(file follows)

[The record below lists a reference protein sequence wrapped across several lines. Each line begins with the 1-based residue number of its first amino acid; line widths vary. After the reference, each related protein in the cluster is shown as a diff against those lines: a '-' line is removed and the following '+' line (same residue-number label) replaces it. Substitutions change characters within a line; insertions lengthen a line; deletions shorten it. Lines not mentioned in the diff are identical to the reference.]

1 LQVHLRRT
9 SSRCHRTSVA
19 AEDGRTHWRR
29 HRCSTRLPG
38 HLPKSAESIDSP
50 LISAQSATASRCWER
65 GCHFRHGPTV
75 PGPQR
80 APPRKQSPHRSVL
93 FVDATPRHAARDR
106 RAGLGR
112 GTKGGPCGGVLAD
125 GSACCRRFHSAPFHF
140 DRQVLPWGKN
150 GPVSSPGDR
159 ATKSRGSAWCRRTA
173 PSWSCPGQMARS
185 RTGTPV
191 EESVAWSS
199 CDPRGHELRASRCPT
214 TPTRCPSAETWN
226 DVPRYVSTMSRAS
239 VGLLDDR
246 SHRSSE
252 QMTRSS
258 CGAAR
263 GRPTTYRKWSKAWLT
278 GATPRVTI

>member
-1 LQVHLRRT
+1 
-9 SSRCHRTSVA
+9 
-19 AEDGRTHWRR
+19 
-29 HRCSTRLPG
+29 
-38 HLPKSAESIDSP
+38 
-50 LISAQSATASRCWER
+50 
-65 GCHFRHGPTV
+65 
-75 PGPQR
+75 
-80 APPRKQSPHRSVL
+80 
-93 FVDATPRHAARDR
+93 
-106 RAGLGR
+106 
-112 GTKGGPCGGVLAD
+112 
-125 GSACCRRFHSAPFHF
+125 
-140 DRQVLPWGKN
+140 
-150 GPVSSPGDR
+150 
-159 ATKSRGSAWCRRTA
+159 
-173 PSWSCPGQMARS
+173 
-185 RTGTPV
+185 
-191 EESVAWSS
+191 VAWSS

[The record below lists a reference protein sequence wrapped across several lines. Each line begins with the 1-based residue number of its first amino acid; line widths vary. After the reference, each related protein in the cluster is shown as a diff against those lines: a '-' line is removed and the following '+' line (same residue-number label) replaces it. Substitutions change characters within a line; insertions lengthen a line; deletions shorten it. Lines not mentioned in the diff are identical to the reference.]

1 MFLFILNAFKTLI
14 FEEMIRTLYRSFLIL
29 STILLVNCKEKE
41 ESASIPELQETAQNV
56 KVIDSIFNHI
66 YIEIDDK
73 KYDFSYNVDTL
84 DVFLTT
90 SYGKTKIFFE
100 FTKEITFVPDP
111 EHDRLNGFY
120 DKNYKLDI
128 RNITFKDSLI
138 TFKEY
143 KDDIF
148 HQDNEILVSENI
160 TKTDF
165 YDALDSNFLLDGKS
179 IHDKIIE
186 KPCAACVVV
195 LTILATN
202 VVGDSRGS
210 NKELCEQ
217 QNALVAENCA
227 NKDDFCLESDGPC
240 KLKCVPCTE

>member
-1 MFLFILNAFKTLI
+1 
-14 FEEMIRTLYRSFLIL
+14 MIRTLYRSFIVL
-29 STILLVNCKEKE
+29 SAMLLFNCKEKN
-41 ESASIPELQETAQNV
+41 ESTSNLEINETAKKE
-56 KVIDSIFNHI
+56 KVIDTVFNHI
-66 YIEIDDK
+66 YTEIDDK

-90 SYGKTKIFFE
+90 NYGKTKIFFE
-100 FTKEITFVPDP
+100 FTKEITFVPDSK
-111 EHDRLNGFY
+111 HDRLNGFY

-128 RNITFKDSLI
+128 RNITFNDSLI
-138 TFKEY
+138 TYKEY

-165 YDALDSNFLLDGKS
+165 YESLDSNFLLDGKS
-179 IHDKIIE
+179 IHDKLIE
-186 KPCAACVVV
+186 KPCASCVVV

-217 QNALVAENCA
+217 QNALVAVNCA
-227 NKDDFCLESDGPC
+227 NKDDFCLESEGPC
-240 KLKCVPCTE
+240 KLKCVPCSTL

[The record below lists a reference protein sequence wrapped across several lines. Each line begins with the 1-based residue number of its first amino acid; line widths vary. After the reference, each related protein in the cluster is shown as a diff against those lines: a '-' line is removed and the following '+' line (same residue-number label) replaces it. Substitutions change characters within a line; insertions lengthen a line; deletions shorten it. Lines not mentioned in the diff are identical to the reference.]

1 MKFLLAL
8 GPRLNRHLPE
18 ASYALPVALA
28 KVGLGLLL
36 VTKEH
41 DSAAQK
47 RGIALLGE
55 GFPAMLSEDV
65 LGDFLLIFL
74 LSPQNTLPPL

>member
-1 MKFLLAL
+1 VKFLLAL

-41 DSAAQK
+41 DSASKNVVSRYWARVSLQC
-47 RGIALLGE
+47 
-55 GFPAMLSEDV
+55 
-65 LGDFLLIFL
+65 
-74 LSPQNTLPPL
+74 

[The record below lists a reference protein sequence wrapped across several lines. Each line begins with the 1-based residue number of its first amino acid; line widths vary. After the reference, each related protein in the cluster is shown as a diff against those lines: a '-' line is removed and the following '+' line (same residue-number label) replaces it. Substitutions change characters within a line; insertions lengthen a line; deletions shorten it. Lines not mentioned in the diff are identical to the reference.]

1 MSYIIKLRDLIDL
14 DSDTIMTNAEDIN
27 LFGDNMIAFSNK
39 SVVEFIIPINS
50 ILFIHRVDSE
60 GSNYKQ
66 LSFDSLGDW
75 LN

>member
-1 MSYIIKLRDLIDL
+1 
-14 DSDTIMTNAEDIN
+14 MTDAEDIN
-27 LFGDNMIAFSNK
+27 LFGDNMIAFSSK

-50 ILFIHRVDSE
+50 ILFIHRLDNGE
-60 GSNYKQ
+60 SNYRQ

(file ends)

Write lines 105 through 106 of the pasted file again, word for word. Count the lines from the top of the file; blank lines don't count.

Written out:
-56 KVIDSIFNHI
+56 KVIDTVFNHI